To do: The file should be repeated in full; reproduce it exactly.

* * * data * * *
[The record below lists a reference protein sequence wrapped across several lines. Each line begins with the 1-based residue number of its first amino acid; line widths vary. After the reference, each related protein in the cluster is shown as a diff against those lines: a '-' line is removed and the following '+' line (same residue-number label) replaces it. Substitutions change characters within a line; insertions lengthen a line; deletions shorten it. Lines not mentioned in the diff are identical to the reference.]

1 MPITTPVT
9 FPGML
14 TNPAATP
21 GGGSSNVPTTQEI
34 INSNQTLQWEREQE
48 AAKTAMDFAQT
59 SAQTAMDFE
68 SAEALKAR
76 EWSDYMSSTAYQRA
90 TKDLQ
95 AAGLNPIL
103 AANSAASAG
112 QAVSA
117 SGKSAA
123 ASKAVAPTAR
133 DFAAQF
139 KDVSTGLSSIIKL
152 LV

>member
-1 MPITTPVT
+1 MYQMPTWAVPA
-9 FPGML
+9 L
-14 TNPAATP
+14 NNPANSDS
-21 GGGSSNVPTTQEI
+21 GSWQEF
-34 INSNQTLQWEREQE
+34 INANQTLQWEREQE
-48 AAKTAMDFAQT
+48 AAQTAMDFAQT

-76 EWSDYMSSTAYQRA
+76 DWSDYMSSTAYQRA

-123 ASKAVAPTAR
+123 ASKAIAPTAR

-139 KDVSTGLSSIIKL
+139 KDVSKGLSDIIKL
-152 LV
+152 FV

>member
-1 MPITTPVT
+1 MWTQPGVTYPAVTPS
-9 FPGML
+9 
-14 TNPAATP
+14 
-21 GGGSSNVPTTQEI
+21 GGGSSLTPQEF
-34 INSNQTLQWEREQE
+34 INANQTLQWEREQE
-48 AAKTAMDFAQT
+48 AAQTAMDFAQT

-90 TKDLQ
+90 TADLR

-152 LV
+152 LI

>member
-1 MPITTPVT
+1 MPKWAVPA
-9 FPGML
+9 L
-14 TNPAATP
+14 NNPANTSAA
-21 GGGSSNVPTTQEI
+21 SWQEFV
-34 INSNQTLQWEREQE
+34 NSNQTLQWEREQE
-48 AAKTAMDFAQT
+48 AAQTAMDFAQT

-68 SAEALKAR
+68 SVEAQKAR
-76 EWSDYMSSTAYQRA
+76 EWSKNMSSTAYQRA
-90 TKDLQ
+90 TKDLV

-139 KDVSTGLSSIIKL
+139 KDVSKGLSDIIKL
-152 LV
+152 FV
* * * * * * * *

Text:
[The record below lists a reference protein sequence wrapped across several lines. Each line begins with the 1-based residue number of its first amino acid; line widths vary. After the reference, each related protein in the cluster is shown as a diff against those lines: a '-' line is removed and the following '+' line (same residue-number label) replaces it. Substitutions change characters within a line; insertions lengthen a line; deletions shorten it. Lines not mentioned in the diff are identical to the reference.]

1 MPITTPVT
9 FPGML
14 TNPAATP
21 GGGSSNVPTTQEI
34 INSNQTLQWEREQE
48 AAKTAMDFAQT
59 SAQTAMDFE
68 SAEALKAR
76 EWSDYMSSTAYQRA
90 TKDLQ
95 AAGLNPIL
103 AANSAASAG
112 QAVSA
117 SGKSAA
123 ASKAVAPTAR
133 DFAAQF
139 KDVSTGLSSIIKL
152 LV

>member
-1 MPITTPVT
+1 MYQMPTWAVPA
-9 FPGML
+9 L
-14 TNPAATP
+14 NNPANSDS
-21 GGGSSNVPTTQEI
+21 GSWQEF
-34 INSNQTLQWEREQE
+34 INANQTLQWEREQE
-48 AAKTAMDFAQT
+48 AAQTAMDFAQT

-76 EWSDYMSSTAYQRA
+76 DWSDYMSSTAYQRA

-123 ASKAVAPTAR
+123 ASKAIAPTAR

-139 KDVSTGLSSIIKL
+139 KDVSKGLSDIIKL
-152 LV
+152 FV

>member
-1 MPITTPVT
+1 MWTQPGVTYPAVTPS
-9 FPGML
+9 
-14 TNPAATP
+14 
-21 GGGSSNVPTTQEI
+21 GGGSSLTPQEF
-34 INSNQTLQWEREQE
+34 INANQTLQWEREQE
-48 AAKTAMDFAQT
+48 AAQTAMDFAQT

-90 TKDLQ
+90 TADLR

-152 LV
+152 LI

>member
-1 MPITTPVT
+1 MPKWAVPA
-9 FPGML
+9 L
-14 TNPAATP
+14 NNPANTSAA
-21 GGGSSNVPTTQEI
+21 SWQEFV
-34 INSNQTLQWEREQE
+34 NSNQTLQWEREQE
-48 AAKTAMDFAQT
+48 AAQTAMDFAQT

-68 SAEALKAR
+68 SVEAQKAR
-76 EWSDYMSSTAYQRA
+76 EWSKNMSSTAYQRA
-90 TKDLQ
+90 TKDLV

-139 KDVSTGLSSIIKL
+139 KDVSKGLSDIIKL
-152 LV
+152 FV